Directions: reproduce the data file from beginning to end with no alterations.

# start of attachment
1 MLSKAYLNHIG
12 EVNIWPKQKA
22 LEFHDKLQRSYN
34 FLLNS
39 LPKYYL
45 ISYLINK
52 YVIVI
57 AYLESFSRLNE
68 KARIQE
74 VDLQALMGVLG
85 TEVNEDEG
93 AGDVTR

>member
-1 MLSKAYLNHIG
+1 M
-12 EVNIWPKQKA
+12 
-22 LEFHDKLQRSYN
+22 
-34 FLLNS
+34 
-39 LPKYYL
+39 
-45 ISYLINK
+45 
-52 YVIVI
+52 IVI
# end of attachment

1 MLSKAYLNHIG
12 EVNIWPKQKA
22 LEFHDKLQRSYN
34 FLLNS
39 LPKYYL
45 ISYLINK
52 YVIVI
57 AYLESFSRLNE
68 KARIQE
74 VDLQALMGVLG
85 TEVNEDEG
93 AGDVTR

>member
-1 MLSKAYLNHIG
+1 M
-12 EVNIWPKQKA
+12 
-22 LEFHDKLQRSYN
+22 
-34 FLLNS
+34 
-39 LPKYYL
+39 
-45 ISYLINK
+45 
-52 YVIVI
+52 IVI